Thursday 7 April 2016 12:05 am

EU referendum: Prime Minister David Cameron appeals to younger people to back Remain

Young people should vote to remain in the EU as their future opportunities are linked to membership, the Prime Minister will today say.

As David Cameron shifts his focus onto younger generations, he will also press them to back continued EU membership as they will be the hardest hit in the event of a downturn caused by Brexit.

"The jobs you’ll do, the prices you’ll pay, the chances you’ll get to work, study and travel – so many of your future opportunities are connected to whether Britain is in or out of Europe. And remember: it’s widely accepted there would be an economic shock if we left," the Prime Minister will say as he launches the Brighter Future IN campaign.

"Who gets hit hardest by those shocks? Young people," he will add.

Read more: Do MPs' backgrounds show they will vote in the EU referendum?

The Prime Minister will point to evidence that shows the unemployment rate for young people is twice as sensitive to economic fluctuations as older people, which he will say means younger people will be the most affected by an economic downturn caused by leaving the EU.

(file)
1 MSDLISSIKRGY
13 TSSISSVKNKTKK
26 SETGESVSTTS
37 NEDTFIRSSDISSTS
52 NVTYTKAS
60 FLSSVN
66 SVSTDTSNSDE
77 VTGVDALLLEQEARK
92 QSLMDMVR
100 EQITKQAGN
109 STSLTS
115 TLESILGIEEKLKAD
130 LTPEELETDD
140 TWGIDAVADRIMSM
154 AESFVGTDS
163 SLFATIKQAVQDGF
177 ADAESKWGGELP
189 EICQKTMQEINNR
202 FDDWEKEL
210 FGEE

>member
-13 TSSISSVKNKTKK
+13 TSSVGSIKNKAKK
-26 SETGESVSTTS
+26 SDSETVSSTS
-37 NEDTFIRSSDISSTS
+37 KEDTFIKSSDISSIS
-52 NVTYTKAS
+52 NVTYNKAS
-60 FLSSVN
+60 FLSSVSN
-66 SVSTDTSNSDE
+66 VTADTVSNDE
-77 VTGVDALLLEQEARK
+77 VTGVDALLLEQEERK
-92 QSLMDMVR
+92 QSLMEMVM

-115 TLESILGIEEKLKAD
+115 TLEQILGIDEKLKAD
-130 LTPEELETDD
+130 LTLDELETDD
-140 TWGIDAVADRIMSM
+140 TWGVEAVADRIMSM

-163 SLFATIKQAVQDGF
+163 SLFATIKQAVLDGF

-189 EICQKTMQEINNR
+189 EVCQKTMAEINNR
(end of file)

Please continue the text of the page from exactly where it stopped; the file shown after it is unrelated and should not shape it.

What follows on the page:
And in an effort to confront the issue of turnout, Cameron will also plead with young people to get out and vote come 23 June.

"The facts are these. Young people are less likely to vote than older people. Yet you’re the ones that are going to be most affected by the outcome – more than any other vote in your lifetime," Cameron will say. 

"So get out there. Register. Vote. Tell your parents, grandparents, friends and colleagues: this referendum will really help determine whether your generation is stronger, safer and better off."

Read more: Many Scots undecided on EU as they ponder Holyrood

Cameron may well be trying to rally the troops, given his speech comes after a poll from OBR which indicated that the outcome of the EU referendum will be dictated by which side can better get its supporters to turn up and vote on the day, as there are few undecided voters left.

Polling has shown that younger Britons are more likely to want to remain in the EU.

British universities have largely come out in favour of remaining in the EU, with over 100 university vice-chancellors signing an open letter in February outlining the role of the EU in supporting the UK's higher education institutions.

The speech by Cameron comes after he said leaving the EU would be an "act of self-harm" earlier this week.